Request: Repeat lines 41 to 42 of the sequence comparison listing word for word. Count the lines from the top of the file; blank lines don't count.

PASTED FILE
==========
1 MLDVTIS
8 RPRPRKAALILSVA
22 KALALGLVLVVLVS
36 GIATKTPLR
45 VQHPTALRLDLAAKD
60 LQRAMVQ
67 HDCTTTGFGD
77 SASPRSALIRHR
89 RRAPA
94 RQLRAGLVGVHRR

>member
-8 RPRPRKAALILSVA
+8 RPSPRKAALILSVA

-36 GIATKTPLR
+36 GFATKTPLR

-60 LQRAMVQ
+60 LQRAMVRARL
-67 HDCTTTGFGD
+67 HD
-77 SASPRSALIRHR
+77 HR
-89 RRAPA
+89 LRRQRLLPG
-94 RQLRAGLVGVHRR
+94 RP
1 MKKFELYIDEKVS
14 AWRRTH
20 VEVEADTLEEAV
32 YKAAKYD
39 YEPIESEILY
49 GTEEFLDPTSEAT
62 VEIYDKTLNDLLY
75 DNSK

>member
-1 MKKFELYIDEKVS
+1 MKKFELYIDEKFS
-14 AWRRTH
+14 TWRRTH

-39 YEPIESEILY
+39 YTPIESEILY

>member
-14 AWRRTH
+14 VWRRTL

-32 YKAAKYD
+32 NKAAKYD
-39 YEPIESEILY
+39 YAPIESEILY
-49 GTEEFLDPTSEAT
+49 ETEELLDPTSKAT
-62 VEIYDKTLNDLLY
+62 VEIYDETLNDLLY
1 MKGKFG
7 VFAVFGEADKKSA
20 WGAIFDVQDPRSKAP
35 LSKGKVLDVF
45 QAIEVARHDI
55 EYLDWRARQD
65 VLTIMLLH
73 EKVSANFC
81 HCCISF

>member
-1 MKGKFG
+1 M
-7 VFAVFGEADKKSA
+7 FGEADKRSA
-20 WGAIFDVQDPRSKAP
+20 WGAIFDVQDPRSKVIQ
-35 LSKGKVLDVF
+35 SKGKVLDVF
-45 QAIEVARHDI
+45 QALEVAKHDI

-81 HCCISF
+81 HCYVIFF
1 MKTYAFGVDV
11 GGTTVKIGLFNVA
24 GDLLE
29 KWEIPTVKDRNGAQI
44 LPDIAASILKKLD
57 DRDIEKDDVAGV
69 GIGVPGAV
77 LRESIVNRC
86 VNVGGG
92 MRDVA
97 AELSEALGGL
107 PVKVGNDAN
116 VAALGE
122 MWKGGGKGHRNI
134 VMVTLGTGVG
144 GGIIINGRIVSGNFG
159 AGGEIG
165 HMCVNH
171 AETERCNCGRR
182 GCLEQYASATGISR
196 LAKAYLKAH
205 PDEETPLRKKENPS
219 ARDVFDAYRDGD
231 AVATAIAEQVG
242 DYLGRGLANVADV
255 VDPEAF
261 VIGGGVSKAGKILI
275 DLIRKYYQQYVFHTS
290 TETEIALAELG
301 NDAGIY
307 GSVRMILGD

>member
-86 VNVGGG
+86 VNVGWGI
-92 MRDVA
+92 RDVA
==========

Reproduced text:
>member
-14 AWRRTH